Monday, September 19, 2016

Michigander Monday: Rosalie Sanara Petrouske

I'm pleased to welcome Rosalie Sanara Petrouske to Michigander Monday!

Debbie:  Rosalie, please tell us a little about yourself.

Rosalie:  I was born in the Upper Peninsula of Michigan and during my childhood lived between both lakes, Michigan and Superior.  My father always told the story that my first word was water, my second sky.  When my father died, I was only sixteen years old.  I checked books out of the Carnegie Library in Escanaba, Michigan, where I lived at the time and started reading about how to become a writer, and my first poems were born. They were not very good, but a few years later, a group of local writers that included Elinor Benedict, the founder of Passages North, took me under her wing when I joined her writers group.   Everyone in the group was kind and encouraging to me.  My first significant publication was a poem in Passages North.  Now, I have had poems published in journals such as the Southern Poetry Review, Seattle Review, The MacGuffin, Red Rock Review, Paintbrush, and many others. During National Poetry Month in April 2015, a broadside of my poem “New Year’s Day” appeared in the Michigan Poet, and in a subsequent anthology. I was extremely happy to receive that honor. Additionally, I have also had essays and fiction published and currently I am working on a novel whenever I can find the time to write, which is sometimes a challenge since I teach at Lansing Community College and have to grade numerous student essays.

Debbie:  And, of course, we want to know all about your new book.

Rosalie:  My second chapbook of poetry published with Finishing Line Press, an award winning poetry publisher based in Georgetown, Kentucky, is titled What We Keep.  It was released this spring. My first chapbook, A Postcard from my Mother, was also published with Finishing Line in 2004.

Debbie:  Other books or projects on the horizon?

Rosalie:  I am working on a new chapbook of poetry, and a novel.  I may have a poem accepted for an anthology of Upper Peninsula Writers to be published in 2017 by MSU Press. I’m keeping my fingers crossed.  Also, the writer’s group I founded in 2005, Writing at the Ledges, is working on a new collection of our work titled Promptly Speaking.  The concept is based on writing prompts we have used to begin meetings for the past two years.

Debbie:  Upcoming appearances?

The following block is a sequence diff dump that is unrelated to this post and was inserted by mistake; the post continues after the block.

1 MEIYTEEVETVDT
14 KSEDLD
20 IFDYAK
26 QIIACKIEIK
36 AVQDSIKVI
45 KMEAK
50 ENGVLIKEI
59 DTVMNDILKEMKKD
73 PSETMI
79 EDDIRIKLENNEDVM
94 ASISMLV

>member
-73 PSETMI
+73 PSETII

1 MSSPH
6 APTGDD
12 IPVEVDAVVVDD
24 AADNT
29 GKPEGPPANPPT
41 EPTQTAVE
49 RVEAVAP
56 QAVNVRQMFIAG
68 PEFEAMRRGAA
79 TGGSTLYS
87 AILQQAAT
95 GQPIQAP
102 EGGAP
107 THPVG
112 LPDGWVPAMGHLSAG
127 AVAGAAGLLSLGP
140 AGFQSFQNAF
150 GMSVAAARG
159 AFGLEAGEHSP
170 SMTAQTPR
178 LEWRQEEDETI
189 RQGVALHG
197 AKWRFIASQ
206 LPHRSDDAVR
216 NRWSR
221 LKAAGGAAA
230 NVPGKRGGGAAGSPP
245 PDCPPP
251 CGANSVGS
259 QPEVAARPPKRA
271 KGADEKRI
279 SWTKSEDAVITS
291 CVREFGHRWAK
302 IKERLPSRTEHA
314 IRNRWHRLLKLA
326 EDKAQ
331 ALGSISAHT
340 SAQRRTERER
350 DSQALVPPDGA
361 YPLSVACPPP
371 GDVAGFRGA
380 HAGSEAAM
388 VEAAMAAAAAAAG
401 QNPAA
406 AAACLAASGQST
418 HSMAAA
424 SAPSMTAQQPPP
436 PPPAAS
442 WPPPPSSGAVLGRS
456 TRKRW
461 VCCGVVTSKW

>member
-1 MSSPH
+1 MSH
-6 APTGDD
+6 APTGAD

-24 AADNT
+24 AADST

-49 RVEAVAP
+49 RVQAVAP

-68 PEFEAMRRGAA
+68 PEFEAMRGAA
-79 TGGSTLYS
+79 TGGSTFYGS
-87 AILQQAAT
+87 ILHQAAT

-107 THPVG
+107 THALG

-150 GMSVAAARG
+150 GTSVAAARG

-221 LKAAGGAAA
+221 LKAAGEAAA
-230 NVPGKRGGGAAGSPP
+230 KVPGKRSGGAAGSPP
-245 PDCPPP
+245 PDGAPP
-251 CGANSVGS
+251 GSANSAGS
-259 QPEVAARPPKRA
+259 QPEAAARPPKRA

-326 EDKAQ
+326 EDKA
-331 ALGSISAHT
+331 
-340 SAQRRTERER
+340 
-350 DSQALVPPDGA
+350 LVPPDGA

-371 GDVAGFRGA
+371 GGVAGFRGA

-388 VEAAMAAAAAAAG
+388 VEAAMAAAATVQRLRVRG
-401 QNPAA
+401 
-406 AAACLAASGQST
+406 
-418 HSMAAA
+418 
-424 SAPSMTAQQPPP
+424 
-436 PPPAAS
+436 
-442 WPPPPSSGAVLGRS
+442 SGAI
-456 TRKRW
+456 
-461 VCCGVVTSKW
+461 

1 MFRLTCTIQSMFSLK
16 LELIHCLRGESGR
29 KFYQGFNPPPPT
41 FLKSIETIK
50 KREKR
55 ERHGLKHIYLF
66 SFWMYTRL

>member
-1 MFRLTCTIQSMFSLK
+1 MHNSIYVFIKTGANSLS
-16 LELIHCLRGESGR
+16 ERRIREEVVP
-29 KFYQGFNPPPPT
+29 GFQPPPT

Rosalie:  I will be launching my poetry book What We Keep at Everybody Reads Books and Stuff on Saturday, October 1, from 2:00 – 4:00 p.m.  There will be wine, cheese, and other snacks available. So everyone should come on out!

Debbie:  Do you have a favorite Michigan bookstore? And a favorite Michigan library?

Rosalie:  My favorite Michigan bookstore in the Lansing area is Everybody Reads Books and Stuff. It is a great little place and so welcoming to everyone and all genres of writing.  Up north, my favorite bookstore is Snowbound Books in Marquette.  I always try to pop in there for a visit whenever I am in the U.P.  As for favorite Michigan libraries, I would have to say the Peter White Public Library in Marquette.  It was built in 1904 and is an architecturally lovely building.

Debbie:  How about a favorite place in Michigan?

Rosalie:  My favorite spot in Michigan is the Porcupine Mountains Wilderness State Park near Ontonagon, Michigan.  I served in 2008 and 2014 as Artist-in-Residence in the “Porkies,” as the locals affectionately calls them.

Debbie:  Do you have a Michigan event or happening that you love to attend?

Rosalie:  My favorite Michigan festival is the Island Art Fair in Grand ledge. Writing at the Ledges always has a booth and we sell our books at it.

Debbie:  A few fun Michigan people we should all know about?

Rosalie:  I know many great Michigan writers and poets-one of my all-time favorite people is poet Judith Minty. I met Judith at the Bay de Noc Writer’s Conference in Escanaba in the 80’s and she reviewed some of my poems and was very positive about them.  It gave me the courage to keep writing.  Other favorite Michigan Poets and writers are Jack Driscoll, Michael Delp, Laura Apol, Jack Ridl and I could go on and on. I have met numerous Michigan authors whose work I admire and have a bookshelf full of signed books that I treasure.